Dr. Jim Catt, Embryology director of Sydney IVF, Australia, and his colleagues have conducted the first study looking at cumulative pregnancy and live birth rates that took into account the transfer of previously frozen as well as fresh embryos. In 382 IVF patients aged under 38, who had at least two five-day-old embryos that were suitable for transfer or freezing, the cumulative live birth rate was exactly the same whether one or two embryos had been transferred in the first cycle.
Women who chose to have two embryos transferred in one cycle had a higher chance of success first time round their live birth rate was 50% as opposed to 36% among the women who chose to have a single embryo transferred. But when the previously frozen embryos were subsequently transferred to the women who had failed to become pregnant in the first cycle, the cumulative live birth rates for both groups of women was 60%.
In addition, single embryo transfer (SET) carried fewer risks to mothers and foetuses. Among the 107 women out of 382 who chose to have SET, only three sets of twins from the subsequent frozen embryo transfers were delivered, while amongst the 275 women who chose to have two embryos transferred there were 90 twin pregnancies, four of which resulted in miscarriages with the loss of both twins and 18 of which resulted in the loss of one twin. The live birth rate per embryo transfer amongst the SET group was 36%, and 35% in the group choosing to have dual embryo transfer.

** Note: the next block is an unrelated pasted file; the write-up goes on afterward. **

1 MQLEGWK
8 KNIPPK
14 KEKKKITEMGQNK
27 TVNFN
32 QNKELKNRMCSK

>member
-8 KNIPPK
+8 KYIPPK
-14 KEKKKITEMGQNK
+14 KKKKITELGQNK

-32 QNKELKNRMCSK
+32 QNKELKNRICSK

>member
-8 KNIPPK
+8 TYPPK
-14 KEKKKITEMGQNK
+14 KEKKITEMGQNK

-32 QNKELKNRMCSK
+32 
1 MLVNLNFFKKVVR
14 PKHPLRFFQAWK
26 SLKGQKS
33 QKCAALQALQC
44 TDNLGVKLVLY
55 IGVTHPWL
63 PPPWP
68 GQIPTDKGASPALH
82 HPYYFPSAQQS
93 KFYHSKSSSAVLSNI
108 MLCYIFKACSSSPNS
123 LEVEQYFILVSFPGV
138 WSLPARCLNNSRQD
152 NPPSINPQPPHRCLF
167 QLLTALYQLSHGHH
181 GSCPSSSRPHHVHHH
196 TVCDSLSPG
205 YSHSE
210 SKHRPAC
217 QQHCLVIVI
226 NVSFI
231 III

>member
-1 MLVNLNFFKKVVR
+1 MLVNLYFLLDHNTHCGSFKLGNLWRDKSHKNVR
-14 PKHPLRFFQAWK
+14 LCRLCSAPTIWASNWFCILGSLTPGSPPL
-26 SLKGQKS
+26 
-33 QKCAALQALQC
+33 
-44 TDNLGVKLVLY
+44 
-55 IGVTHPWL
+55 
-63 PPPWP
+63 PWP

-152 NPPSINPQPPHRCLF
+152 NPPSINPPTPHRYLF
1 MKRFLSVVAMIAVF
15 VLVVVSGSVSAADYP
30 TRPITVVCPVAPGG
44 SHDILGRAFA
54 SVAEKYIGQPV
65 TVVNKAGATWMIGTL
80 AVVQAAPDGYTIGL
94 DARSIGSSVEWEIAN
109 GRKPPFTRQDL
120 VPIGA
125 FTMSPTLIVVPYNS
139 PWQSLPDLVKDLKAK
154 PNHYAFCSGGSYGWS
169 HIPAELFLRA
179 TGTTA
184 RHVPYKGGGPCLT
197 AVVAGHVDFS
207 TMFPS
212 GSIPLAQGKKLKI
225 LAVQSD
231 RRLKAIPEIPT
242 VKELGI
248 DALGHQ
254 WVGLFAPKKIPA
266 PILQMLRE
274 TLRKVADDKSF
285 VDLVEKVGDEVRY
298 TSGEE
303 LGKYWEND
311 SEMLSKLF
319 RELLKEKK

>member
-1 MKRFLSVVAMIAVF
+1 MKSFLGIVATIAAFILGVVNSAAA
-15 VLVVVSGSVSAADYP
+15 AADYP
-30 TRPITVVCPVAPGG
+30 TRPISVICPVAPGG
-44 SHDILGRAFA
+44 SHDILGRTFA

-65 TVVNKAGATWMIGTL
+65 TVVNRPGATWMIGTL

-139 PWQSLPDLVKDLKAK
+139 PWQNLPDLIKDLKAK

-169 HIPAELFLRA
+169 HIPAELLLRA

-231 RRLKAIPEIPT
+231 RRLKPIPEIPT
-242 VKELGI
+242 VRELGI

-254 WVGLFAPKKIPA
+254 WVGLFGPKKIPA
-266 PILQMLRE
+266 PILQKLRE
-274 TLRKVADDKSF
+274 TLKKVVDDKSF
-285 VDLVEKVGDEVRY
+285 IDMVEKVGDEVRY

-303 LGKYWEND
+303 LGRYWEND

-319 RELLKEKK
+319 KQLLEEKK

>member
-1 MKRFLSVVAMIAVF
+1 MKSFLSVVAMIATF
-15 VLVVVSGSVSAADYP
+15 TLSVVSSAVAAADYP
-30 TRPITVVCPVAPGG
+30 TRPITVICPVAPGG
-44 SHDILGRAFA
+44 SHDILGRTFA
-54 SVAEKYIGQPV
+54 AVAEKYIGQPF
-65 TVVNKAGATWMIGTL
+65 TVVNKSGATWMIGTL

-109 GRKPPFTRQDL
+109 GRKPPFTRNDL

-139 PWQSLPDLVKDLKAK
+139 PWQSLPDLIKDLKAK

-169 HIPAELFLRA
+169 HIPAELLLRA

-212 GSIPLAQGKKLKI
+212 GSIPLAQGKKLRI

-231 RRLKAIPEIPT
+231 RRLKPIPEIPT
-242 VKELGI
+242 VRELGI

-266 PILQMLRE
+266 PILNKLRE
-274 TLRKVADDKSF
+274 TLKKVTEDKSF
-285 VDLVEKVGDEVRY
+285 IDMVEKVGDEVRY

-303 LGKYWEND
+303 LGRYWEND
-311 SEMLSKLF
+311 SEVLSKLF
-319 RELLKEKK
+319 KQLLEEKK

Dr. Catt said: "This is the first time that a study of cumulative pregnancy and live birth rates with five-day-old SET embryos has been conducted. Under the conditions of this study, twin pregnancies can be reduced drastically without compromising a patie
Contact: Emma Mason
European Society for Human Reproduction and Embryology